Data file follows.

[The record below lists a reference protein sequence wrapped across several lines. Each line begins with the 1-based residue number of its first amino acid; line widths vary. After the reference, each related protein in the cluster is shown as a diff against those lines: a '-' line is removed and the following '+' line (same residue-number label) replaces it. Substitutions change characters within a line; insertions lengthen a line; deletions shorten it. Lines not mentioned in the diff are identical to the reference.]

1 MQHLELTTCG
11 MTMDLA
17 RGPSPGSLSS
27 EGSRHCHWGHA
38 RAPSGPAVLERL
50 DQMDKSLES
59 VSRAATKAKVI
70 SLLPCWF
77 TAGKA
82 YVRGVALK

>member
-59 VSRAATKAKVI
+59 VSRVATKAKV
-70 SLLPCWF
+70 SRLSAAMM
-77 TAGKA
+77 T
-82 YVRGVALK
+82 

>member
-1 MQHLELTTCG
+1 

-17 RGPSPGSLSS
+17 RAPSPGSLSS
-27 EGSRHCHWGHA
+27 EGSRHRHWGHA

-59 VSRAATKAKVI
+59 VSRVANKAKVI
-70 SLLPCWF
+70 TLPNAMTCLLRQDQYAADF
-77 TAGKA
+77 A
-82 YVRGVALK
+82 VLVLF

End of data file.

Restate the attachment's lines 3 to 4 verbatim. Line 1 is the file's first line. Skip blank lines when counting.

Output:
11 MTMDLA
17 RGPSPGSLSS